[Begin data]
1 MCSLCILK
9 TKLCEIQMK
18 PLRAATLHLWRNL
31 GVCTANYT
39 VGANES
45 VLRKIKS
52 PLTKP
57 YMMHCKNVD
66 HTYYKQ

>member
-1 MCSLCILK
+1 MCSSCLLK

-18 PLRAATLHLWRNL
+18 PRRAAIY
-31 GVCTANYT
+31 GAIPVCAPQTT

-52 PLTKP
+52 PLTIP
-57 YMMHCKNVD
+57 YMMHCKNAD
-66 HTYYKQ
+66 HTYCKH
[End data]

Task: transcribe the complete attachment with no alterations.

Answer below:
1 MCSLCILK
9 TKLCEIQMK
18 PLRAATLHLWRNL
31 GVCTANYT
39 VGANES
45 VLRKIKS
52 PLTKP
57 YMMHCKNVD
66 HTYYKQ

>member
-1 MCSLCILK
+1 MCSSCLLK

-18 PLRAATLHLWRNL
+18 PRRAAIY
-31 GVCTANYT
+31 GAIPVCAPQTT

-52 PLTKP
+52 PLTIP
-57 YMMHCKNVD
+57 YMMHCKNAD
-66 HTYYKQ
+66 HTYCKH